POEMs

Steroids at 34 to 36 Weeks' and Before Term Cesarean Decrease Respiratory Distress Syndrome

 

Am Fam Physician. 2017 Feb 15;95(4):257.

Clinical Question

Should antenatal steroid treatment be used for women at risk of late premature delivery or women undergoing planned cesarean delivery?

Bottom Line

For women admitted for imminent premature delivery at 34 to 36 weeks of gestation, one or two doses of betamethasone or dexamethasone (8 to 12 mg) decrease the likelihood of neonatal respiratory distress syndrome and shorten lengths of stay in the intensive care unit. One or two doses given to women 48 hours before a planned cesarean delivery at term are also effective in decreasing respiratory distress. Neonatal hypoglycemia is increased, but, as shown in a separate study, there is no long-term harm with treatment, at least up to six to eight years of age (Pediatrics. 2016;138(4):e20160947). (Level of Evidence = 1a)

Synopsis

Although steroids are clearly beneficial when used before 34 weeks' gestation, their benefit in the 34- to 36-weeks' gestation period, as well as before cesarean delivery at 37 to 38 weeks' gestation, is not as clear. To identify all randomized controlled trials, these researchers searched six databases, including Cochrane Central, for studies comparing steroid treatment with placebo or no treatment of pregnant women at 34 weeks' gestation or more, including women at risk of late premature delivery or before planned cesarean delivery at term (at least 37 weeks' gestation). Two authors independently selected articles for inclusion and abstracted the data. The analysis included six trials with a total of 5,698 singleton pregnancies. Most of the studies (four of six) were deemed to be at low risk of bias.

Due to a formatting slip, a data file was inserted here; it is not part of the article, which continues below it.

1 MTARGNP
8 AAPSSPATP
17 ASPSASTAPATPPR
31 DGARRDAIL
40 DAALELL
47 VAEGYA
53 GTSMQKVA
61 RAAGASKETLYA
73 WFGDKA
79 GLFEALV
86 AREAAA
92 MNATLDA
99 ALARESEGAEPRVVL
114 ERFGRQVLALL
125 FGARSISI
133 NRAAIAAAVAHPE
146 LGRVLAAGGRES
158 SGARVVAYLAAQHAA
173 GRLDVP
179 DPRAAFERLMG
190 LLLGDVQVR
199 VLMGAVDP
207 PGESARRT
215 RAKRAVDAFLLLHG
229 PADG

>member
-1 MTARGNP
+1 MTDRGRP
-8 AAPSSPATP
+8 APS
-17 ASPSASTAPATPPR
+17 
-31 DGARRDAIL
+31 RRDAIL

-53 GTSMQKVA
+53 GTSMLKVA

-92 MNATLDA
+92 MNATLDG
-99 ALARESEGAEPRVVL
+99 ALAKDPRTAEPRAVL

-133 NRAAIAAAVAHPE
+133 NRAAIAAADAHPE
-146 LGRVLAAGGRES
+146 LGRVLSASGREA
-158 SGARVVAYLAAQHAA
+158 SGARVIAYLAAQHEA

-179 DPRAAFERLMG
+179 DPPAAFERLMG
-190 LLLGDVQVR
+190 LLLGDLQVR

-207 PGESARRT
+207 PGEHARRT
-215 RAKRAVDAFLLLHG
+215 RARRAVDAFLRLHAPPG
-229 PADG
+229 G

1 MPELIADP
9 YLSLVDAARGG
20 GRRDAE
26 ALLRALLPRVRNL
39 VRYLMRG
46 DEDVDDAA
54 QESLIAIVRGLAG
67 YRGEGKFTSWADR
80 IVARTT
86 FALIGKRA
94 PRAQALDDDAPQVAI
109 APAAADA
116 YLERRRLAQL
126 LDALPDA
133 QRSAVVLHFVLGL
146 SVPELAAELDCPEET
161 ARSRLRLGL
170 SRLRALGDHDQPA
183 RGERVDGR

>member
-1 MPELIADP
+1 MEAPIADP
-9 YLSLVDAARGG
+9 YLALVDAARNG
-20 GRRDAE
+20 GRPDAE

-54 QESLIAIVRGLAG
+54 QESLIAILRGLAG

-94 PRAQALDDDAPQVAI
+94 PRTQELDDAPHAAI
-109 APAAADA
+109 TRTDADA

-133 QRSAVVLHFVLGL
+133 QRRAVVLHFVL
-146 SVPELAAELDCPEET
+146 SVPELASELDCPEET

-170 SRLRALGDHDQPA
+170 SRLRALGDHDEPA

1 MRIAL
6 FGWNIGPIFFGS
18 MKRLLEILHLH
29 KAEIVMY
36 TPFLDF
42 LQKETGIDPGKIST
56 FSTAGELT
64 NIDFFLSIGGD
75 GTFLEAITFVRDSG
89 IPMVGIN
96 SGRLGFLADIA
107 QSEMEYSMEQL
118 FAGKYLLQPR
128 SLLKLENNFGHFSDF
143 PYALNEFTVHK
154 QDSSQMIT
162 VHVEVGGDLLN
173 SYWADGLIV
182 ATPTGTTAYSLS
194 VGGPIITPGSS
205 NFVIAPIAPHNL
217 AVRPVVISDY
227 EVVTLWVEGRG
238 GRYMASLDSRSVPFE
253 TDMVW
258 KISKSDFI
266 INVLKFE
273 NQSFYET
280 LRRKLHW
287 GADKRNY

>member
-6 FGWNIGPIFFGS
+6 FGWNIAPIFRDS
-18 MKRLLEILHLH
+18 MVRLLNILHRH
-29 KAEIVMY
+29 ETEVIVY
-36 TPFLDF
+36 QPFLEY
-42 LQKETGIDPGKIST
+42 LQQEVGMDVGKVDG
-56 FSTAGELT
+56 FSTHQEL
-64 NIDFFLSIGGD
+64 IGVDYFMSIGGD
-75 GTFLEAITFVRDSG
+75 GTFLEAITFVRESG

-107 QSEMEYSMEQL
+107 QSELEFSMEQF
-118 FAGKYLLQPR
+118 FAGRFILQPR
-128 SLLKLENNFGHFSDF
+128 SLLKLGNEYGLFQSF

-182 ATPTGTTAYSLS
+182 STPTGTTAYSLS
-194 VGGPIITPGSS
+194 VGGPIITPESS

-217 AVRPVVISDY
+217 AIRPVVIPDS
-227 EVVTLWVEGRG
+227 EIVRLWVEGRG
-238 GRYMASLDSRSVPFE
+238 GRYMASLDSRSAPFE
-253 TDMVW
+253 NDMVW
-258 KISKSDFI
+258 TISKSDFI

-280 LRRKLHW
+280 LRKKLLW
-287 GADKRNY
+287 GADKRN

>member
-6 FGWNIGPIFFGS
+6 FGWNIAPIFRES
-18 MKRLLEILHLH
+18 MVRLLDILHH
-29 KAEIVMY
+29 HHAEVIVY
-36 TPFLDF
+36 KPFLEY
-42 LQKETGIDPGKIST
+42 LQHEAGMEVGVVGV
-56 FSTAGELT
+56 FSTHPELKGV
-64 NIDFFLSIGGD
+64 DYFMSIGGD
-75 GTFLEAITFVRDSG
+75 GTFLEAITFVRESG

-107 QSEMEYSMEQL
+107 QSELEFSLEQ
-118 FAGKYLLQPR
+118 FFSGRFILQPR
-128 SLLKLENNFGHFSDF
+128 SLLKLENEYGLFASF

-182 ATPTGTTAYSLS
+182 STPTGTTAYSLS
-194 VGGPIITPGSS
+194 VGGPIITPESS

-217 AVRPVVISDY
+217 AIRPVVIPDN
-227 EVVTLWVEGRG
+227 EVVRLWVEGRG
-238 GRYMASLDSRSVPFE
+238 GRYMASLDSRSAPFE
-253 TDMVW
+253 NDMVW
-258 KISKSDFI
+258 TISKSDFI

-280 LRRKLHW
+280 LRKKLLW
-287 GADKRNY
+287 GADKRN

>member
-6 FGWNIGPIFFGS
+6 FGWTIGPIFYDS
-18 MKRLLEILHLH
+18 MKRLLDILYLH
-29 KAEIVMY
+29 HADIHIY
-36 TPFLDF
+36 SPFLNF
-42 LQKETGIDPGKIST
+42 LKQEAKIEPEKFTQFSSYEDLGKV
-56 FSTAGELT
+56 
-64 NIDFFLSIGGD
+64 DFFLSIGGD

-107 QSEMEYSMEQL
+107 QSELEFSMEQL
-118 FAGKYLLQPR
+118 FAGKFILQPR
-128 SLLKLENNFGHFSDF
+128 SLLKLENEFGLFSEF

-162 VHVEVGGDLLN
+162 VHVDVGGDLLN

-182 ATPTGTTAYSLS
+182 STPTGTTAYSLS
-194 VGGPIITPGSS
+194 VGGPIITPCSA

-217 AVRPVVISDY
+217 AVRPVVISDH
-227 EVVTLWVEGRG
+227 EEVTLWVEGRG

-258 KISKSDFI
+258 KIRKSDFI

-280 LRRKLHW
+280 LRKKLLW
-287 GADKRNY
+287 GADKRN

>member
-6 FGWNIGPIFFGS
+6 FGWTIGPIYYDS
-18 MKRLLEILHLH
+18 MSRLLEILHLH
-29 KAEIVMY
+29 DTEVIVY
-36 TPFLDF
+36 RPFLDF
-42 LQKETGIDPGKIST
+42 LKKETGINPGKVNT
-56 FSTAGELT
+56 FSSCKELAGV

The main outcome—the incidence of severe respiratory distress syndrome—was significantly lower in infants of mothers who received steroid treatment at 34 weeks' gestation or later (1.06% vs. 1.91%; number needed to treat = 118). The overall likelihood of respiratory distress syndrome was lower as well (number needed to treat = 58), as were other markers of respiratory distress, including transient

POEMs (patient-oriented evidence that matters) are provided by EssentialEvidence Plus, a point-of-care clinical decision support system published by Wiley-Blackwell. For more information, please see http://www.essentialevidenceplus.com. Copyright Wiley-Blackwell. Used with permission.

For definitions of levels of evidence used in POEMs, see http://www.essentialevidenceplus.com/product/ebm_loe.cfm?show=oxford.

To subscribe to a free podcast of these and other POEMs that appear in AFP, search in iTunes for “POEM of the Week” or go to http://goo.gl/3niWXb.

This series is coordinated by Sumi Sexton, MD, Associate Deputy Editor.

A collection of POEMs published in AFP is available at http://www.aafp.org/afp/poems.

 

 

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